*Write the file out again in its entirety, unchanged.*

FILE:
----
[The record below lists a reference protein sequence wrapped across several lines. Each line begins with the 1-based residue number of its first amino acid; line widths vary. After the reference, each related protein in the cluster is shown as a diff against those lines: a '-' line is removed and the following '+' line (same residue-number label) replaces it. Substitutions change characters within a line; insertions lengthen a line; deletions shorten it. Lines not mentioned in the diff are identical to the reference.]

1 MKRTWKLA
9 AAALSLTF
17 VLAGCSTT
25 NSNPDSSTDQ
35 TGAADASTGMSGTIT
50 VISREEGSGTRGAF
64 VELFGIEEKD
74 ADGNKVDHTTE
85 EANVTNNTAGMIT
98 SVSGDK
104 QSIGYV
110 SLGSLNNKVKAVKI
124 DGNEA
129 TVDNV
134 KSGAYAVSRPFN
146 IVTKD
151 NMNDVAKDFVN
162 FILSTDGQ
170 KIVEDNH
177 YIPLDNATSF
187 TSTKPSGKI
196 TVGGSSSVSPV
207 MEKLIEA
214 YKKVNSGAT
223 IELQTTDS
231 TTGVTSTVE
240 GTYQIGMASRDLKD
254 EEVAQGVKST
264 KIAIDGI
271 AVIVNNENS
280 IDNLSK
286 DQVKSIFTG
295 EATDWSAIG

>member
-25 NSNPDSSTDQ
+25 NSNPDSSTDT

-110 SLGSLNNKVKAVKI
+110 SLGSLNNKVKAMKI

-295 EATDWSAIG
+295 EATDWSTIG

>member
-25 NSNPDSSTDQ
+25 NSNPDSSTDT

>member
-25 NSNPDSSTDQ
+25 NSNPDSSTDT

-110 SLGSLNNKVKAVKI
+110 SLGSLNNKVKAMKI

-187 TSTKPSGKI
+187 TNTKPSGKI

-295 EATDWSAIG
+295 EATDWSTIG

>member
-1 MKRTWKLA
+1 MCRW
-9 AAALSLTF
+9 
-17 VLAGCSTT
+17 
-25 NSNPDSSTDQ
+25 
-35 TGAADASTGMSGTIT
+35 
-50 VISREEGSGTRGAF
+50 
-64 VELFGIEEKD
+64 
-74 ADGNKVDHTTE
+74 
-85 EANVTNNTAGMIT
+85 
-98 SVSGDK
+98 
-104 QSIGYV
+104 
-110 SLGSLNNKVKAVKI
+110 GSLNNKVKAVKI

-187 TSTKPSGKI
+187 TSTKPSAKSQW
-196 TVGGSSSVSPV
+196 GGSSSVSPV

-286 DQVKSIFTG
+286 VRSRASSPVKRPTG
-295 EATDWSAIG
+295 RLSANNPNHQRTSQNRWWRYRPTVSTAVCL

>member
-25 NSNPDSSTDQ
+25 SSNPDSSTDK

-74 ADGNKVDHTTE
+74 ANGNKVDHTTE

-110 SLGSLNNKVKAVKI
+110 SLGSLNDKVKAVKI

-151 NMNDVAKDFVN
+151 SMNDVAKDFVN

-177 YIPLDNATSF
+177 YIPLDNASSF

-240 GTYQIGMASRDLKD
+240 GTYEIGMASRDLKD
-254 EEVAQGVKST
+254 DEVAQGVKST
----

[The record below lists a reference protein sequence wrapped across several lines. Each line begins with the 1-based residue number of its first amino acid; line widths vary. After the reference, each related protein in the cluster is shown as a diff against those lines: a '-' line is removed and the following '+' line (same residue-number label) replaces it. Substitutions change characters within a line; insertions lengthen a line; deletions shorten it. Lines not mentioned in the diff are identical to the reference.]

1 MKRTWKLA
9 AAALSLTF
17 VLAGCSTT
25 NSNPDSSTDQ
35 TGAADASTGMSGTIT
50 VISREEGSGTRGAF
64 VELFGIEEKD
74 ADGNKVDHTTE
85 EANVTNNTAGMIT
98 SVSGDK
104 QSIGYV
110 SLGSLNNKVKAVKI
124 DGNEA
129 TVDNV
134 KSGAYAVSRPFN
146 IVTKD
151 NMNDVAKDFVN
162 FILSTDGQ
170 KIVEDNH
177 YIPLDNATSF
187 TSTKPSGKI
196 TVGGSSSVSPV
207 MEKLIEA
214 YKKVNSGAT
223 IELQTTDS
231 TTGVTSTVE
240 GTYQIGMASRDLKD
254 EEVAQGVKST
264 KIAIDGI
271 AVIVNNENS
280 IDNLSK
286 DQVKSIFTG
295 EATDWSAIG

>member
-25 NSNPDSSTDQ
+25 NSNPDSSTDT

-110 SLGSLNNKVKAVKI
+110 SLGSLNNKVKAMKI

-295 EATDWSAIG
+295 EATDWSTIG

>member
-25 NSNPDSSTDQ
+25 NSNPDSSTDT

>member
-25 NSNPDSSTDQ
+25 NSNPDSSTDT

-110 SLGSLNNKVKAVKI
+110 SLGSLNNKVKAMKI

-187 TSTKPSGKI
+187 TNTKPSGKI

-295 EATDWSAIG
+295 EATDWSTIG

>member
-1 MKRTWKLA
+1 MCRW
-9 AAALSLTF
+9 
-17 VLAGCSTT
+17 
-25 NSNPDSSTDQ
+25 
-35 TGAADASTGMSGTIT
+35 
-50 VISREEGSGTRGAF
+50 
-64 VELFGIEEKD
+64 
-74 ADGNKVDHTTE
+74 
-85 EANVTNNTAGMIT
+85 
-98 SVSGDK
+98 
-104 QSIGYV
+104 
-110 SLGSLNNKVKAVKI
+110 GSLNNKVKAVKI

-187 TSTKPSGKI
+187 TSTKPSAKSQW
-196 TVGGSSSVSPV
+196 GGSSSVSPV

-286 DQVKSIFTG
+286 VRSRASSPVKRPTG
-295 EATDWSAIG
+295 RLSANNPNHQRTSQNRWWRYRPTVSTAVCL

>member
-25 NSNPDSSTDQ
+25 SSNPDSSTDK

-74 ADGNKVDHTTE
+74 ANGNKVDHTTE

-110 SLGSLNNKVKAVKI
+110 SLGSLNDKVKAVKI

-151 NMNDVAKDFVN
+151 SMNDVAKDFVN

-177 YIPLDNATSF
+177 YIPLDNASSF

-240 GTYQIGMASRDLKD
+240 GTYEIGMASRDLKD
-254 EEVAQGVKST
+254 DEVAQGVKST